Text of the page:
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For Teachers
Instructables supports teachers and students by providing free Premium Memberships and awesome project ideas for your classroom. For Students A premium membership means access to all of our classes. Learn everything that Instructables has to offer with classes ranging from electronics to pasta making to leatherworking. If you've got a great project to share, we're constantly running contests to reward the best instructables. For Teachers We provide plug and play hands-on projects to let you supplement their curriculum with the best projects we have to offer. Sign up for a free Premium Membership and get started today! Instructables has great projects for the classroom.Get inspired by some of the latest from our education channel. Our goal is to provide education to all who need it. "I use Instructables for ideas for classroom projects, information on how to do/make portions of classroom projects, and ideas to help my students explore more about topics they are interested in. Thanks! Related:  PBL Resources

The Differentiator Try Respondo! → ← Back to The Differentiator The Differentiator is based on Bloom's Taxonomy, Kaplan and Gould's Depth and Complexity, and David Chung's product menu. Try It In: French Dutch • Tweet It • Like Byrdseed • Pin It Students will judge the ethics of the [click to edit] using a textbook and create an essay in groups of three. Revised Bloom's Taxonomy adapted from "A Taxonomy for Learning,Teaching, and Assessing: A Revision of Bloom's Taxonomy of Educational Objectives" by Anderson and Krathwohl Depth and Complexity adapted from The Flip Book by Sandra N. Depth Big Idea Unanswered Questions Ethics Patterns Rules Language of the Discipline Essential Details Trends Complexity Multiple Points Of View Change Over Time Across the Disciplines Imperatives Origin Convergence Parallels Paradox Contribution Key Words Consequences Motivations Implications Significance Adapted from David Chung and The Flip Book, Too by Sandra N. Group Size One Two Three Four

A Wire Maze With an Electronics Twist Here is a SIMPLE and really FUN electronics project you can make at home. You don't need to make a printed circuit board which makes everything a whole lot easier! I'm sure you've played the "Wire Maze game"...(also called "Sammy the Snake" by shop teachers in our district... ) You thread a wire loop through a maze. A few years ago I built a simple latching circuit that would light (and keep lit) an LED if you touched the wire with the loop. Kids liked it but they were not thrilled by it so I added a ZAPPER in the handle. I've been teaching electronics for 14 years and i have tried every kind of board making method out there. So enter the method that electronics teachers scorn. This instructable is designed as a day to day lesson plan outline for teachers but i think what makes this project excellent also is that you can easily make it at home! New Vocabulary To research: -Polarity -Circuit -Insulator -Conductor -Toggle -Latch -Amperage -Voltage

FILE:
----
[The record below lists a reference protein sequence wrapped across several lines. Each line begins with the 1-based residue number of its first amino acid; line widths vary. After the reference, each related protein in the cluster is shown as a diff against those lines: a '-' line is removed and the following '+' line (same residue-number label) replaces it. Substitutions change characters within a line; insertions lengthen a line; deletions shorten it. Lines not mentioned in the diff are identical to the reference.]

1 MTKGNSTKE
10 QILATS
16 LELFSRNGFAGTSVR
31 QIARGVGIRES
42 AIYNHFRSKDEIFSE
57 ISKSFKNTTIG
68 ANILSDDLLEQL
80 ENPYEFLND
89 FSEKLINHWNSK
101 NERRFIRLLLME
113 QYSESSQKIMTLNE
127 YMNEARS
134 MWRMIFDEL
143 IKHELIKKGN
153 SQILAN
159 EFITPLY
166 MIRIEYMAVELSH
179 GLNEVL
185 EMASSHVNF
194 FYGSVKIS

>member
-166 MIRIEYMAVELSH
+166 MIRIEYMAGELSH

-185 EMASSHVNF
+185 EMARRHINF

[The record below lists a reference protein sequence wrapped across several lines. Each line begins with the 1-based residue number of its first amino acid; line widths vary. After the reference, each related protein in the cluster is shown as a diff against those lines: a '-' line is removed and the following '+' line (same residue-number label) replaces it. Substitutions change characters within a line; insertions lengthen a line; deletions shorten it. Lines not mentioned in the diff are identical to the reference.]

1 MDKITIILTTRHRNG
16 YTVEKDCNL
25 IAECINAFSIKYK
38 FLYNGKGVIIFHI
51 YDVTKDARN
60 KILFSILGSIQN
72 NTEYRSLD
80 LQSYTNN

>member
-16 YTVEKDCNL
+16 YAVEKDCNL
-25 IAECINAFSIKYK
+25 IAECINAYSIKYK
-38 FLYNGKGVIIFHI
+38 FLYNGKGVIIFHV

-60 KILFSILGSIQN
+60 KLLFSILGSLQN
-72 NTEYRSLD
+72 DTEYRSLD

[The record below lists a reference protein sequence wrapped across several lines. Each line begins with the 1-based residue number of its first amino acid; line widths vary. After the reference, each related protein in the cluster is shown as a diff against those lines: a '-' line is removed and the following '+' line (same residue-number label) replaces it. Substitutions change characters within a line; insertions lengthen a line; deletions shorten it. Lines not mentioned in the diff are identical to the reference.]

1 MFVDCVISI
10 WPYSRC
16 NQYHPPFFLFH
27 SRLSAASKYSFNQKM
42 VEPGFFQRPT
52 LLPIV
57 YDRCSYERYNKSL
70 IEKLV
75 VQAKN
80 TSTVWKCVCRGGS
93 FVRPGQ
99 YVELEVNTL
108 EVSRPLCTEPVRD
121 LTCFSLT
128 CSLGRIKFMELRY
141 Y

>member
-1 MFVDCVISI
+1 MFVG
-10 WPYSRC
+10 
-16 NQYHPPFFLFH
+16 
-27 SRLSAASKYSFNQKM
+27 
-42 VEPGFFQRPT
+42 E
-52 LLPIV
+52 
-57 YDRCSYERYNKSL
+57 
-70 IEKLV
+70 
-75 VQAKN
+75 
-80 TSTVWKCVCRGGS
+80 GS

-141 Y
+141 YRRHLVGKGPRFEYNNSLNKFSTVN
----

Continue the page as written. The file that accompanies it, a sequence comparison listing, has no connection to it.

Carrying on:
Algebra Champ Five Keys to Rigorous Project-Based Learning Voiceover: How will today’s children function in a dangerous world? What means will they use to carve the future? Will they be equipped to find the answers to tomorrow’s problems? Teacher: When you think about traditional learning you think of a student sitting in a classroom and being talked at. Teacher: Now I imagine a lot of you are still thinking... Teacher: They are supposed to be a sponge. Peggy Ertmer: So there are a lot of different ways to approach PBL, a lot of different ways to implement it, but really it all boils down to five essential keys: real-world connection, core to learning, structured collaboration, student driven, and multifaceted assessment. Student: One of the problems in the ocean is that with the higher amount of CO2 calcifying organisms are decreasing and we’re testing to see how well life in the ocean lives without calcifying organisms. Student: --four by eight feet. Peggy Ertmer: So the second commonality is the PBL unit provides academic rigor. Student: Yes.

Make an Electromagnet A large iron nail (about 3 inches) About 3 feet of THIN COATED copper wire A fresh D size battery Some paper clips or other small magnetic objects 1. Leave about 8 inches of wire loose at one end and wrap most of the rest of the wire around the nail. Try not to overlap the wires. 2. 4. Most magnets, like the ones on many refrigerators, cannot be turned off, they are called permanent magnets. The project above is a DEMONSTRATION. 1. 2. 3. MyScript Calculator - Handwriting calculator PBL Gallery Home | Getting Started | Modules | Resources | About Us View the work of teachers who developed and implemented PBL units/mini-units. Feel free to download and use the PBL as a template for your work with students. View additional middle school projects on the STEM-MI Champions Gallery page.

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